Amnesty International and Anti-Slavery International particularly welcome the recognition, within the Committee of Ministers' mandate to the CAHTEH, that there is a need to develop additional standards which improve the protection of the rights of trafficked persons.

In order to fulfil its mandate, the CAHTEH must ensure that the provisions of the treaty which it proposes do enhance the protection of the rights of trafficked persons. This will require it to propose a text which improves on the provisions set out in existing international treaties and many existing state laws, and requires states to take particular measures to protect and respect the rights of trafficked persons.

If it succeeds in doing this, the Council of Europe will fill a significant gap, as today there are no international treaties on trafficking that comprehensively address states' obligations to respect and protect the rights of trafficked persons.

In May 2004, Amnesty International and Anti-Slavery International published a document entitled Memorandum on the draft European Convention on Action against Trafficking in Human Beings: Protection of the Rights of Trafficked Persons (AI Index: IOR 61/011/2004 http://amnesty-news.c.topica.com/maaci2Taa7hWRbb0hPub/ Based on the knowledge and experience of the two organizations in working to ensure the protection of human rights of individuals, including trafficked persons, the memorandum sets out particular provisions which Amnesty International and Anti-Slavery International consider are key to include in the European Convention against Trafficking in Human Beings to ensure the respect for and the protection of the rights of trafficked persons.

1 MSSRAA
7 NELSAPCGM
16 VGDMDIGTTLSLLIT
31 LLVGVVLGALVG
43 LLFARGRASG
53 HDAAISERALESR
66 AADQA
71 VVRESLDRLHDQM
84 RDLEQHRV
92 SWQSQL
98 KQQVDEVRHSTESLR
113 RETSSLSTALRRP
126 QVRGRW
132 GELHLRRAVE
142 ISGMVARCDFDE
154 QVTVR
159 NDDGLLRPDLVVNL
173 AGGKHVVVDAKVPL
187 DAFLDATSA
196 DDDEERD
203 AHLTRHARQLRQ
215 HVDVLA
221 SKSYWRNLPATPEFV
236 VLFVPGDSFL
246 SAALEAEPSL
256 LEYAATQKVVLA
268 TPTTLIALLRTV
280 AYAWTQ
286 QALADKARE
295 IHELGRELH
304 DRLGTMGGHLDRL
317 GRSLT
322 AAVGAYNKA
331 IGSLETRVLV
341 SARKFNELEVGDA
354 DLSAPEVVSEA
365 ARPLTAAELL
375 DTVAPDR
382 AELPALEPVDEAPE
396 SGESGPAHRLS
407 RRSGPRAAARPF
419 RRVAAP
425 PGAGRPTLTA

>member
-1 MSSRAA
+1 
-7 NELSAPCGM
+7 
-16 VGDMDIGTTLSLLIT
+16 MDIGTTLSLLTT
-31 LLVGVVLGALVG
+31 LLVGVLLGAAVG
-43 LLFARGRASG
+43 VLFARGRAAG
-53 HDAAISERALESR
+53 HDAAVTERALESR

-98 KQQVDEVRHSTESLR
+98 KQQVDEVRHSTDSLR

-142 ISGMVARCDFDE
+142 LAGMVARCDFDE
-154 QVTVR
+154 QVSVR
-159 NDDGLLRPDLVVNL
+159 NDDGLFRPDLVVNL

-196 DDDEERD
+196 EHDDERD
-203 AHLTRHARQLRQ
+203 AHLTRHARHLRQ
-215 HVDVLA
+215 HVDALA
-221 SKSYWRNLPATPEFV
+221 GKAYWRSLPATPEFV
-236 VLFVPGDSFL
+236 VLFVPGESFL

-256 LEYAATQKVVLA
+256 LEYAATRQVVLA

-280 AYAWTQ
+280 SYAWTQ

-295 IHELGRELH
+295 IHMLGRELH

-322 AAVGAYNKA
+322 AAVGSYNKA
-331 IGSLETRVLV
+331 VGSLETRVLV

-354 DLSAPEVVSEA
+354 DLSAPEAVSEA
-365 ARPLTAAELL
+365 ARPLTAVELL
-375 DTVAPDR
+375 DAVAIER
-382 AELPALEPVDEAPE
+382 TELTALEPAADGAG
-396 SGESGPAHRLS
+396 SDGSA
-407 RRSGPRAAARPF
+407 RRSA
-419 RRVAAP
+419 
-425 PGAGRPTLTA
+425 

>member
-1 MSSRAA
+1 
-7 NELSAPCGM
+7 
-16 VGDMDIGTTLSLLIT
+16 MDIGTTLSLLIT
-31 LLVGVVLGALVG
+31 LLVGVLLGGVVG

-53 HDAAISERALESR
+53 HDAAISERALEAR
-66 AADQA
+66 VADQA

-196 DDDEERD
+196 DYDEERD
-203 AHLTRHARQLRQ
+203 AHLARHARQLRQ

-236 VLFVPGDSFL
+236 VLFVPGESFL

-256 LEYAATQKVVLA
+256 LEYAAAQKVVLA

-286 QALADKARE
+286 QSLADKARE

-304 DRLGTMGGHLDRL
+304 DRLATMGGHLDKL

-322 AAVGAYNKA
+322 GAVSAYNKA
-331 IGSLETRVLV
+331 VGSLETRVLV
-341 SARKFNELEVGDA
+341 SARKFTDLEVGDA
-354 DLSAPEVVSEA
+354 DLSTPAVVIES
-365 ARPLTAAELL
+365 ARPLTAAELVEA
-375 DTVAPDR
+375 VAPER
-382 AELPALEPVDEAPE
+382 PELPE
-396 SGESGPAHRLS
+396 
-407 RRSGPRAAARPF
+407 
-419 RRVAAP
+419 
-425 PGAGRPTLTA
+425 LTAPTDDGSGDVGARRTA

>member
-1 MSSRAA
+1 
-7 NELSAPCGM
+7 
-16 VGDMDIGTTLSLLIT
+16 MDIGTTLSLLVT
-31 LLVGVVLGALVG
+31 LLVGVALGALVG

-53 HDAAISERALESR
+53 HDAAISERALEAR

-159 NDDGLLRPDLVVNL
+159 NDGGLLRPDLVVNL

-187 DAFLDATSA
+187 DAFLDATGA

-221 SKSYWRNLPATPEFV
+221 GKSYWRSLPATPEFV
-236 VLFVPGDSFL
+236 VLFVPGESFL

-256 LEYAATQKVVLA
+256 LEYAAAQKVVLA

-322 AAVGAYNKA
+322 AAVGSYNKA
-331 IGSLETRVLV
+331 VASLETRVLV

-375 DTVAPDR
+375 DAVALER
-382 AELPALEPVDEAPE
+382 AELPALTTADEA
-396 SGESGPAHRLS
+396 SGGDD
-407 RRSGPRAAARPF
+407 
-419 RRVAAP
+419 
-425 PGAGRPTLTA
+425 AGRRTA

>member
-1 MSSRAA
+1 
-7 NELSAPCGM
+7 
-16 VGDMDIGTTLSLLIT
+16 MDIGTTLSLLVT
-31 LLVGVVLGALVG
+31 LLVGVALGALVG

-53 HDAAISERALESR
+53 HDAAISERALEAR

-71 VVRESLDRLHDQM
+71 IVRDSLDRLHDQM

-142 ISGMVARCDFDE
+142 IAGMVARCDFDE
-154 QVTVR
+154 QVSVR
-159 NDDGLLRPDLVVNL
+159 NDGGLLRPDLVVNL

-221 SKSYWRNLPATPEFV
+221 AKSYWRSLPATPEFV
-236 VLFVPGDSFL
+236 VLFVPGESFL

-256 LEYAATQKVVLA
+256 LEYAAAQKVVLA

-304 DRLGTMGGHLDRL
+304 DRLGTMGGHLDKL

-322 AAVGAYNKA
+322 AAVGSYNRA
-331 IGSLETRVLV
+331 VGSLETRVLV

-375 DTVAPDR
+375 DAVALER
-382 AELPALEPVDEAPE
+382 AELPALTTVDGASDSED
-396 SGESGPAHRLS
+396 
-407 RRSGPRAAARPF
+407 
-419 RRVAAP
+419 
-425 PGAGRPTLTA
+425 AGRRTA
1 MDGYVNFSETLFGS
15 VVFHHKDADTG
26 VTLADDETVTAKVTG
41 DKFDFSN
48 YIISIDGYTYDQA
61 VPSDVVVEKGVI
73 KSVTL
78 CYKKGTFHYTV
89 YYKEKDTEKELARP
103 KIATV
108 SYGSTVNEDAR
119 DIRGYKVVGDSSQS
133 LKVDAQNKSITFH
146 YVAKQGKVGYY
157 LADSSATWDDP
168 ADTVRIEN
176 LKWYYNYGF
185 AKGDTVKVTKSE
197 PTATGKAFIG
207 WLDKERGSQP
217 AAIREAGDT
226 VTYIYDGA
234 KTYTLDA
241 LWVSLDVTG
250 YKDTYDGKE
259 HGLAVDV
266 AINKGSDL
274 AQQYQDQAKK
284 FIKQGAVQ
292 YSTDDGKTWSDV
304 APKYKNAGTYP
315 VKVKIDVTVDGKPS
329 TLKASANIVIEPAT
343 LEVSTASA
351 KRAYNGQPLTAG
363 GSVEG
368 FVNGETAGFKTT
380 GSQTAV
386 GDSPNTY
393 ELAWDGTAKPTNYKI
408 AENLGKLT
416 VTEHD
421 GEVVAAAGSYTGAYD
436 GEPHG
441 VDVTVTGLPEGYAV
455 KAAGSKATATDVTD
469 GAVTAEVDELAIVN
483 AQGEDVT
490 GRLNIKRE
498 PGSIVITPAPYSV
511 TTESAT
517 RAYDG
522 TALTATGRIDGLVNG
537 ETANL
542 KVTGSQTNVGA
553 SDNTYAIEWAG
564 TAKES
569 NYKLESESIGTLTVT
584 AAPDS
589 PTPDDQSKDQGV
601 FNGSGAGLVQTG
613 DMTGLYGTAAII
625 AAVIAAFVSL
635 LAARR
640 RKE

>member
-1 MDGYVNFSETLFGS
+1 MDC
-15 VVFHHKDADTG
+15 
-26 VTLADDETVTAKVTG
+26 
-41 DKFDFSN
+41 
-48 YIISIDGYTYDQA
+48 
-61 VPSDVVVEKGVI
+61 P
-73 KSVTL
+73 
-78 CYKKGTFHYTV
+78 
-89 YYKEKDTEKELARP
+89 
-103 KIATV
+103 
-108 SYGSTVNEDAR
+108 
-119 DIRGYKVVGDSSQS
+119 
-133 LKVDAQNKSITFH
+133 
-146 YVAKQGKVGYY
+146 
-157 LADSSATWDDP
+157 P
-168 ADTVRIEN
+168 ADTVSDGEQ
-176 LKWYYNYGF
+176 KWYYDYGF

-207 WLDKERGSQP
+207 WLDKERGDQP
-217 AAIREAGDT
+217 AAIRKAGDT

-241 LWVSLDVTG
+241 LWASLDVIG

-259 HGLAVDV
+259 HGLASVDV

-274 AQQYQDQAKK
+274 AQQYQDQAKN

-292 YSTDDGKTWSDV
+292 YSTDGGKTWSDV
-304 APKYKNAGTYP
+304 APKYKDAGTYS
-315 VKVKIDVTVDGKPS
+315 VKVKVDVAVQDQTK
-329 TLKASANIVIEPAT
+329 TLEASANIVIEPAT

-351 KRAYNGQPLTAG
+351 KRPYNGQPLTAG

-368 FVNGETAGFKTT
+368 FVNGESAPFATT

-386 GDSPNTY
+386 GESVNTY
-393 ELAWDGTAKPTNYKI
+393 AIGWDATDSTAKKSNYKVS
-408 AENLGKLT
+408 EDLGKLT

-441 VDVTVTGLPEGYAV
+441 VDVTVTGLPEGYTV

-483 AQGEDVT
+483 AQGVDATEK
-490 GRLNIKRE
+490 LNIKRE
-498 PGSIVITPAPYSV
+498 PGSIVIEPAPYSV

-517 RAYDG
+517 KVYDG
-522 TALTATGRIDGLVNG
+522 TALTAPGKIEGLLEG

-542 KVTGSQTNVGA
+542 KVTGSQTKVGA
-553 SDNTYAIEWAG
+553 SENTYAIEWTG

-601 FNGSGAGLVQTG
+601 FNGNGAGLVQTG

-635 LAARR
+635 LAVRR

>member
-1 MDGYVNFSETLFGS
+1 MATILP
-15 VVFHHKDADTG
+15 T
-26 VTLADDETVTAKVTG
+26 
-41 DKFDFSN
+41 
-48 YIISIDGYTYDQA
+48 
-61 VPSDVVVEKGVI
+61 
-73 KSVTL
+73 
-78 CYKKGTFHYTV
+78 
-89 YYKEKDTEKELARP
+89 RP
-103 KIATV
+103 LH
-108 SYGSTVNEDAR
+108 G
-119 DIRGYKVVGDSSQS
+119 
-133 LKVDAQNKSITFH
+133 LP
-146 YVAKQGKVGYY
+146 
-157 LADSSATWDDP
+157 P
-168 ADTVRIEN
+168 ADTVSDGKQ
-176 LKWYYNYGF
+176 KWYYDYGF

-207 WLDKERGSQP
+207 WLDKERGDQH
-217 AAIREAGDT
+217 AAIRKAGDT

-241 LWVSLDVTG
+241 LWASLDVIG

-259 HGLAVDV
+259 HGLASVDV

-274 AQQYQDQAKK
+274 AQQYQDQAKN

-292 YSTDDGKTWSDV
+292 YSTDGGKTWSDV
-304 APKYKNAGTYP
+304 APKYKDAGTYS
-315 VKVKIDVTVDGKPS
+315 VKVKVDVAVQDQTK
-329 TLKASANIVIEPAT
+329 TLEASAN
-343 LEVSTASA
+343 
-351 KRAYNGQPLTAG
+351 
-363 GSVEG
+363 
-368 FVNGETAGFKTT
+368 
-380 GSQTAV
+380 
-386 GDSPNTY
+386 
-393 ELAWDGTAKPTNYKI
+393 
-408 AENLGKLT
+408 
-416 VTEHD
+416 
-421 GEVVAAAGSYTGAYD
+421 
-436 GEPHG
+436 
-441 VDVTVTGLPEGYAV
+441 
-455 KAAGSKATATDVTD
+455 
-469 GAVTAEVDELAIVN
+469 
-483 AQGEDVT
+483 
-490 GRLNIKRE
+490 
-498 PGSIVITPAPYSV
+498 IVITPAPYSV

Amnesty International and Anti-Slavery International have also called on the CATHEH to draw on the experience of trafficked persons and of NGOs and other experts who have worked on these issues. To this end, Amnesty International and Anti-Slavery International have made two requests for a hearing before the CAHTEH, and understand other NGOs have made similar requests. We regret that our requests were both declined.

Amnesty International and Anti-Slavery International consider that there is no doubt that the work of CAHTEH aimed at strengthening protection of trafficked persons would be enhanced by input from trafficked persons, NGOs and others who are expert in working on issues of protection of the rights of victims of human rights abuses, in particular those working with or on behalf of trafficked persons. Such input however, will be necessarily limited in the absence of an opportunity to address the drafters and in the absence of the availability of a draft text.

We consider that the implementation of the three recommendations set out above, which are consistent with the Council of Europe's commitment to cooperate with civil society, will improve the chances of the Council of Europe drafting a treaty that indeed does design a comprehensive framework for the protection and respect of the rights of trafficked persons.